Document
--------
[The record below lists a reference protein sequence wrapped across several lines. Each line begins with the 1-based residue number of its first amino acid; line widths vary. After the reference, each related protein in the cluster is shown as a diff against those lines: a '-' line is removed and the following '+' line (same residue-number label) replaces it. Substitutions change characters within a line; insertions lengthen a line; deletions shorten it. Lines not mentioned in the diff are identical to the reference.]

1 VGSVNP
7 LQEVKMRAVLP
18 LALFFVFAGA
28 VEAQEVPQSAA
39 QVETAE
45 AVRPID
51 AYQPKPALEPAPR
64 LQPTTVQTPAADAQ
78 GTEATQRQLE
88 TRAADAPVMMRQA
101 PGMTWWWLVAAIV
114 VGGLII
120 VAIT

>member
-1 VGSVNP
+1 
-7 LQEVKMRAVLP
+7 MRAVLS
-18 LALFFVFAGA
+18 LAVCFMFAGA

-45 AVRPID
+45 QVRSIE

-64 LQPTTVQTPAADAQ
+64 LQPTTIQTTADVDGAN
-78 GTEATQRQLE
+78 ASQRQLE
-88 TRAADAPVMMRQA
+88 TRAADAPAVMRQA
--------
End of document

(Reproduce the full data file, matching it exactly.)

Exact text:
[The record below lists a reference protein sequence wrapped across several lines. Each line begins with the 1-based residue number of its first amino acid; line widths vary. After the reference, each related protein in the cluster is shown as a diff against those lines: a '-' line is removed and the following '+' line (same residue-number label) replaces it. Substitutions change characters within a line; insertions lengthen a line; deletions shorten it. Lines not mentioned in the diff are identical to the reference.]

1 VGSVNP
7 LQEVKMRAVLP
18 LALFFVFAGA
28 VEAQEVPQSAA
39 QVETAE
45 AVRPID
51 AYQPKPALEPAPR
64 LQPTTVQTPAADAQ
78 GTEATQRQLE
88 TRAADAPVMMRQA
101 PGMTWWWLVAAIV
114 VGGLII
120 VAIT

>member
-1 VGSVNP
+1 
-7 LQEVKMRAVLP
+7 MRAVLS
-18 LALFFVFAGA
+18 LAVCFMFAGA

-45 AVRPID
+45 QVRSIE

-64 LQPTTVQTPAADAQ
+64 LQPTTIQTTADVDGAN
-78 GTEATQRQLE
+78 ASQRQLE
-88 TRAADAPVMMRQA
+88 TRAADAPAVMRQA